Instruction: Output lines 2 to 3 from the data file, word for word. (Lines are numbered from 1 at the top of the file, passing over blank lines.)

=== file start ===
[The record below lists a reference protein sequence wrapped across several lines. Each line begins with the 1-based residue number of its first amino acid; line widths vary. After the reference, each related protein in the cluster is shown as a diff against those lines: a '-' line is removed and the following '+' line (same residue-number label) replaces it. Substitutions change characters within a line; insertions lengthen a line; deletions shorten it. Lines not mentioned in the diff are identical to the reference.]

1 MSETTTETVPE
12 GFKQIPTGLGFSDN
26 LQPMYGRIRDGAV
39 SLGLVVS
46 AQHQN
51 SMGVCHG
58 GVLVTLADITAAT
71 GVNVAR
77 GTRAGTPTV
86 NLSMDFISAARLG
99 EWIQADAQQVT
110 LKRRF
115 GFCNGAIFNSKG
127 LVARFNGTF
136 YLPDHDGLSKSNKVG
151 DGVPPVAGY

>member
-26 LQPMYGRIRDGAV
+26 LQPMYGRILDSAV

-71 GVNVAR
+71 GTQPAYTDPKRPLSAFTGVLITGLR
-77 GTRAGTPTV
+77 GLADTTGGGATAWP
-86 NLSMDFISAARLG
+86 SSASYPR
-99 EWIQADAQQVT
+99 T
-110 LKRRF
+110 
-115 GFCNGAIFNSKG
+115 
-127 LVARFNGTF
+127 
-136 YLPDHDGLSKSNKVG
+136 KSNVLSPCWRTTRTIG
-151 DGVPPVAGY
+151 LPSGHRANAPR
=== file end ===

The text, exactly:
1 MSETTTETVPE
12 GFKQIPTGLGFSDN